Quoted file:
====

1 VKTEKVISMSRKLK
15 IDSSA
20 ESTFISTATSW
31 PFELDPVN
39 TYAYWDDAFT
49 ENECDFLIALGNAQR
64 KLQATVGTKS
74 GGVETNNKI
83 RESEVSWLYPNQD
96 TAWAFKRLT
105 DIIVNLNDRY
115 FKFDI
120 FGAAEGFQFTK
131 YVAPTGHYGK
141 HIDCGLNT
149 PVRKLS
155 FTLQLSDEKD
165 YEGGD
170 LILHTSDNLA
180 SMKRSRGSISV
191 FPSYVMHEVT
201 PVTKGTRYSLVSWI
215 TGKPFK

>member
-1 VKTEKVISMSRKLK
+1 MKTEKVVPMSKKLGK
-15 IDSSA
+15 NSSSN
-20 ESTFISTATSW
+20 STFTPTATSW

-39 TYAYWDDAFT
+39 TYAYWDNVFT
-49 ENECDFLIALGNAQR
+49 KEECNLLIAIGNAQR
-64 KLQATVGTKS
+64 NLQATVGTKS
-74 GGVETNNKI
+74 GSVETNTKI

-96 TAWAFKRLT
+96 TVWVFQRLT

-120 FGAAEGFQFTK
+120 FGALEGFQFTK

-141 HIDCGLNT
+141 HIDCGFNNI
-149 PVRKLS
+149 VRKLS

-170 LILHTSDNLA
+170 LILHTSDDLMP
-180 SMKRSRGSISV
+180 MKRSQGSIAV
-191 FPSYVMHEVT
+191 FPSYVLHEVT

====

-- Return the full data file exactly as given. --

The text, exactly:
1 VKTEKVISMSRKLK
15 IDSSA
20 ESTFISTATSW
31 PFELDPVN
39 TYAYWDDAFT
49 ENECDFLIALGNAQR
64 KLQATVGTKS
74 GGVETNNKI
83 RESEVSWLYPNQD
96 TAWAFKRLT
105 DIIVNLNDRY
115 FKFDI
120 FGAAEGFQFTK
131 YVAPTGHYGK
141 HIDCGLNT
149 PVRKLS
155 FTLQLSDEKD
165 YEGGD
170 LILHTSDNLA
180 SMKRSRGSISV
191 FPSYVMHEVT
201 PVTKGTRYSLVSWI
215 TGKPFK

>member
-1 VKTEKVISMSRKLK
+1 MKTEKVVPMSKKLGK
-15 IDSSA
+15 NSSSN
-20 ESTFISTATSW
+20 STFTPTATSW

-39 TYAYWDDAFT
+39 TYAYWDNVFT
-49 ENECDFLIALGNAQR
+49 KEECNLLIAIGNAQR
-64 KLQATVGTKS
+64 NLQATVGTKS
-74 GGVETNNKI
+74 GSVETNTKI

-96 TAWAFKRLT
+96 TVWVFQRLT

-120 FGAAEGFQFTK
+120 FGALEGFQFTK

-141 HIDCGLNT
+141 HIDCGFNNI
-149 PVRKLS
+149 VRKLS

-170 LILHTSDNLA
+170 LILHTSDDLMP
-180 SMKRSRGSISV
+180 MKRSQGSIAV
-191 FPSYVMHEVT
+191 FPSYVLHEVT